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Business review

Consumer Banking

Steve Bertamini

“Record deposit growth in 2008 highlights the strength of our franchise. The strategic shift towards customer segments and standardisation positions us well for long-term growth.”

Steve Bertamini, Group executive director, Consumer Banking

Our business and strategy

Our priorities in 2009

Operating income ($m)

2008 was a year of significant change and transformation for Consumer Banking. The business developed and rolled out a new strategy focused on customer segments and achieved scale benefits through standardisation to position the business for long-term growth.

Transaction convenience was improved in 2008 by strengthening and repositioning our cards proposition, forging strategic alliances and materially improving internet and mobile banking capabilities.

Customers using the updated Standard Chartered website

Continuous improvement Standard Chartered has improved the banking experience of customers around the world through the launch of online banking platforms in 24 countries and mobile banking in 17 countries over the past year.

Despite a challenging economic environment the business continued to invest to grow the franchise. We integrated AEB, which strengthened the Private Bank; introduced the full range of Islamic banking services in Malaysia; and enhanced the branch network in markets such as Taiwan and India through targeted niche acquisitions.

In total, the business added more than 80 branches and 1,200 ATMs in 2008 and extended internet and mobile banking across several markets.

At the same time, the business reconfigured its cost base by reducing employee numbers and driving efficiency through standardisation and enhanced productivity improvements, such as consolidating call centres, streamlining the account opening process, leveraging cross-border opportunities and prioritising investment.

Performance

The Group’s well-diversified and strong franchise across some of the world’s most dynamic markets, combined with the management’s pre-emptive action in curtailing the cost base mitigated the slowdown in Wealth Management income and higher loan impairment charges.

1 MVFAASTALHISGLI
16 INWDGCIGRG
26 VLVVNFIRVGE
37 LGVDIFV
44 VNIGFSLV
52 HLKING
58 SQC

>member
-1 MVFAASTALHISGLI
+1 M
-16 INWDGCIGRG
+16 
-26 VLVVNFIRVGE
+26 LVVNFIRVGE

Deposit gathering was a key area of focus for Consumer Banking in 2008. Liabilities grew 16 per cent in 2008, resulting in a doubling of our surplus liquidity to over $40 billion. A combination of ‘flight-to-quality’ as a result of the financial crisis, a series of innovative campaigns, and expansion of the Bank’s internet and phone banking offerings helped achieve these results.

With the acquisition of AEB, Consumer Banking income rose 3 per cent while expenses grew 13 per cent, resulting in operating profit before tax declining 33 per cent to just over $1.1 billion. Cost efficiency measures were accelerated in the second half, resulting in 6 per cent decrease in costs over the first half of 2008.

In terms of quality, over 75 per cent of the Consumer Banking lending is secured and 59 per cent of the total Consumer Banking loans are mortgages with an average loan-to-value of just over 50 per cent. This positions us relatively well during these difficult times.

Small and Medium Enterprises business

The SME business had a solid year, with income growing by 8 per cent. SME is a deposits-led franchise, with deposits now almost twice the level of loans outstanding.

Due to difficult market conditions, the proportion of secured lending was increased and pricing adjusted to reflect the risk environment. The business actively managed its lending exposures and repositioned its book away from sectors that historically have been most affected during periods of economic downturn.

We are well positioned to selectively grow market share in this economically important segment.

Wealth Management

Wealth Management, which accounts for 47 per cent of Consumer Banking income, grew strongly in the first half of the year against a backdrop of falling stock markets as investors switched out of equity-linked and unit trust products into structured deposit and insurance products.

After well-publicised losses in certain industry products at the end of the third quarter, customers moved into cash deposits, sacrificing yield for greater security. Whilst the Group was successful in attracting deposits, margins earned were much lower, resulting in overall Wealth Management income growth of 6 per cent in 2008.

In the medium term, demand for Wealth Management products in our markets is expected to return, given naturally high savings levels, limited social security nets and, in some cases, capped savings rates. The business is being repositioned to address the changing industry landscape and will focus on developing simple, innovative products and annuity income streams.

Consumer Banking remains well diversified across products and geographies, operates in some of the most attractive markets in the world and has a relatively low-risk loan portfolio. We have an ambitious transformational agenda for 2009 and, most importantly, great people. The difficult economic environment presents us with a unique opportunity to selectively grow market share as we reposition our business for long-term sustainable growth.

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Operating income

$5.95bn

2007: $5.81bn

Operating profit

$1.12bn

2007: $1.68bn